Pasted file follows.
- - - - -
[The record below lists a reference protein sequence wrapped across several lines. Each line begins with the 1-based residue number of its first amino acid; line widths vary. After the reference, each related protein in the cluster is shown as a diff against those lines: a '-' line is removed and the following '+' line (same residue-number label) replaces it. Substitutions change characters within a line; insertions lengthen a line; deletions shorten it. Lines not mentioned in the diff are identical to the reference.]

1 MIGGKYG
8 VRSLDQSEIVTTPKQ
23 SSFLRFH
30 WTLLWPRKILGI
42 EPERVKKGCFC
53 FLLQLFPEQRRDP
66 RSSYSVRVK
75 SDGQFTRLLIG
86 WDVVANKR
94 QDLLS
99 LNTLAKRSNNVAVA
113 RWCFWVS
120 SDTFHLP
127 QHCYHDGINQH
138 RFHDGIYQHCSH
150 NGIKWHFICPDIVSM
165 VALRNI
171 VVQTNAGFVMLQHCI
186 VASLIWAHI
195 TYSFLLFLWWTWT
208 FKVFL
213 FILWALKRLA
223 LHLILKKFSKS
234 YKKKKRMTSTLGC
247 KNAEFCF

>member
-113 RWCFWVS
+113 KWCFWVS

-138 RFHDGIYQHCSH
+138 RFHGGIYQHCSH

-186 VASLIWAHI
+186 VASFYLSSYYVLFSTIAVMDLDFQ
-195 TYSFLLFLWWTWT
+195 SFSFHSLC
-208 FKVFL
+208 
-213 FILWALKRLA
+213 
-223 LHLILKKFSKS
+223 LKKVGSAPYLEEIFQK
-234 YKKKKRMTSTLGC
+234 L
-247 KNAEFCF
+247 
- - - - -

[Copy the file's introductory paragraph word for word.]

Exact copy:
[The record below lists a reference protein sequence wrapped across several lines. Each line begins with the 1-based residue number of its first amino acid; line widths vary. After the reference, each related protein in the cluster is shown as a diff against those lines: a '-' line is removed and the following '+' line (same residue-number label) replaces it. Substitutions change characters within a line; insertions lengthen a line; deletions shorten it. Lines not mentioned in the diff are identical to the reference.]